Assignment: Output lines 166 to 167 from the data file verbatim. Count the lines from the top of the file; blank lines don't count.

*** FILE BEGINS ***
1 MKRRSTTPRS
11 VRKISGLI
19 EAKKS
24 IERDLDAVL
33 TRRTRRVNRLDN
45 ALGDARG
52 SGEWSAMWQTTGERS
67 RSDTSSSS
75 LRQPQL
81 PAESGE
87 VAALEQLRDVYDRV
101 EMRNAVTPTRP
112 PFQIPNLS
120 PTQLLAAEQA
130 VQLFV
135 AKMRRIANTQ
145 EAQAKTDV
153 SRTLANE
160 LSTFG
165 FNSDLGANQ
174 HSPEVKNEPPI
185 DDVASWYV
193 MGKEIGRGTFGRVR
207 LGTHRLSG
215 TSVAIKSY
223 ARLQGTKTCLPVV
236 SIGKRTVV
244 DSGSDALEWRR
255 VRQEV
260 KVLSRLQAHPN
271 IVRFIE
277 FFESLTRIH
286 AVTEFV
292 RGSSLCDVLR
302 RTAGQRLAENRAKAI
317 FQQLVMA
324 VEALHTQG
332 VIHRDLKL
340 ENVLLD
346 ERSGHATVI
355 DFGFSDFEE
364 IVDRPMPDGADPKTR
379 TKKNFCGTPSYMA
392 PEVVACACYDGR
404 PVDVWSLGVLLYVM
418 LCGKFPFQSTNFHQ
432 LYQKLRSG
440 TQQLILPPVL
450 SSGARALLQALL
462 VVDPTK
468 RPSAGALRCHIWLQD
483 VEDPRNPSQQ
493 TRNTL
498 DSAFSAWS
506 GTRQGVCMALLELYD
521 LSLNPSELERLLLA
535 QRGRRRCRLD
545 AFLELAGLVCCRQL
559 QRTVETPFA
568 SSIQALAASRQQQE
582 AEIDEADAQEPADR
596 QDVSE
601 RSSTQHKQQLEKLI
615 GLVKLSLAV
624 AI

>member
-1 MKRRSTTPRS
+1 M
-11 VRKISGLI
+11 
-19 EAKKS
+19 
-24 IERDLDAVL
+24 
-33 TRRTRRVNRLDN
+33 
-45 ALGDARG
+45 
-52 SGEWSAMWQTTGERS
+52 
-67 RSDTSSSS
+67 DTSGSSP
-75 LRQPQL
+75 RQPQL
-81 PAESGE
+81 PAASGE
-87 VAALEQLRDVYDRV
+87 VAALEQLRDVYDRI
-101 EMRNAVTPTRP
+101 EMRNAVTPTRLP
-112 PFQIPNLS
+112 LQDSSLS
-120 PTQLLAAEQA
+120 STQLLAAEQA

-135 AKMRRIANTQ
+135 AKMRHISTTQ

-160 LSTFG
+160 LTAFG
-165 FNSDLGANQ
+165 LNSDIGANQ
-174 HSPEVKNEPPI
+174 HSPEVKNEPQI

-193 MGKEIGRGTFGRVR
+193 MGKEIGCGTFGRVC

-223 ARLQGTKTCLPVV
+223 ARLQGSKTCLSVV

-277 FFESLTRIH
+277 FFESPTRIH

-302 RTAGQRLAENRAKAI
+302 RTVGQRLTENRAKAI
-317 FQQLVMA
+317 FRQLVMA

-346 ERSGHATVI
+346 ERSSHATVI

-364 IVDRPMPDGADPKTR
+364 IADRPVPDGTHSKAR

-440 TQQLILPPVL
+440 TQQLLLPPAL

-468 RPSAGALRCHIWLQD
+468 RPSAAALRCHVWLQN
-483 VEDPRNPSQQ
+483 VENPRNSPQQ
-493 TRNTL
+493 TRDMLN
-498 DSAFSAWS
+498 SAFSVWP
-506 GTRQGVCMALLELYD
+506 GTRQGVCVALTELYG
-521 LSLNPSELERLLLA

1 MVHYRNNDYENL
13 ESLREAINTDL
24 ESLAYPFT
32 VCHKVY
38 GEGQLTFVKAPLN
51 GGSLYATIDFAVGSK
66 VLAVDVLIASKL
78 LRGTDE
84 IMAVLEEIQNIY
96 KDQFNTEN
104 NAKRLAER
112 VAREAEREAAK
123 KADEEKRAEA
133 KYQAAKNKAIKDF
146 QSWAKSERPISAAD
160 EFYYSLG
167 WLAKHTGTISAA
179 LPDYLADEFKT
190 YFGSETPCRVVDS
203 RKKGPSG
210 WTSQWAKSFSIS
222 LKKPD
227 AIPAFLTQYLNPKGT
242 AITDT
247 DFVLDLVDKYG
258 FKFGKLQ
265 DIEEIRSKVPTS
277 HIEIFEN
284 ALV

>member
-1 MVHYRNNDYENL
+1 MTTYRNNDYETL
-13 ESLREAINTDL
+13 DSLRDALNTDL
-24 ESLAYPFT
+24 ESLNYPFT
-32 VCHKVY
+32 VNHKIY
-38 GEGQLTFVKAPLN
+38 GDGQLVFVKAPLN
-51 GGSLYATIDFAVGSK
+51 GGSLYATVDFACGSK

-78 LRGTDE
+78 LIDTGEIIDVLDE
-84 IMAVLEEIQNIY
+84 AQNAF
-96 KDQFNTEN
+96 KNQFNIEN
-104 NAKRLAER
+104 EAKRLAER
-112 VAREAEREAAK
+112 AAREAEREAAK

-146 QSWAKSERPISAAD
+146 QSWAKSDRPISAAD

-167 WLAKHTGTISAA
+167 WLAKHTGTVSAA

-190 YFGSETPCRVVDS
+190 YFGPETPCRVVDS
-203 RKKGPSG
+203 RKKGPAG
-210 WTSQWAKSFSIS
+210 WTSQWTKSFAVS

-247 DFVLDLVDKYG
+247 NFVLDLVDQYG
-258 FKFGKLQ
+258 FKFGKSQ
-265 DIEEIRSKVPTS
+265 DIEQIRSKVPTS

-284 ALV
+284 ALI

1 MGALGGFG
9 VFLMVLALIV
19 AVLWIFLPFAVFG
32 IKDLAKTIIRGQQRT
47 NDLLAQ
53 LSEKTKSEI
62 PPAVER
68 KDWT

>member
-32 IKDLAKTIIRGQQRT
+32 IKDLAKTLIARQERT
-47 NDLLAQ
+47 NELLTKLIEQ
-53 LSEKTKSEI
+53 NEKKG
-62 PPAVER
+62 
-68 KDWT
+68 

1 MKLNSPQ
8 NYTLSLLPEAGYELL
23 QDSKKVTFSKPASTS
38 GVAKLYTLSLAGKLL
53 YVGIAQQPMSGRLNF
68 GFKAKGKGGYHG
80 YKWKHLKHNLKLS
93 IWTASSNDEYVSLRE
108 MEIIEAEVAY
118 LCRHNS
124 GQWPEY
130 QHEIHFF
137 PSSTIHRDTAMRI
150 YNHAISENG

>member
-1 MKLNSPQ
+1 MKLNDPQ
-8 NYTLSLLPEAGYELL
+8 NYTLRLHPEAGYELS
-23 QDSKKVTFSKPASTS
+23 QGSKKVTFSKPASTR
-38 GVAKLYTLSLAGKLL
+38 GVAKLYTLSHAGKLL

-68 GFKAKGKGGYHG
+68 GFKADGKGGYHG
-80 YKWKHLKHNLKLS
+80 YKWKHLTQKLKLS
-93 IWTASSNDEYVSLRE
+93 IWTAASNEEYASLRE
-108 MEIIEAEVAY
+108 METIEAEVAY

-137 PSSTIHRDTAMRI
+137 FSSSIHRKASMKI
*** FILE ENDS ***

-32 VCHKVY
+32 VNHKIY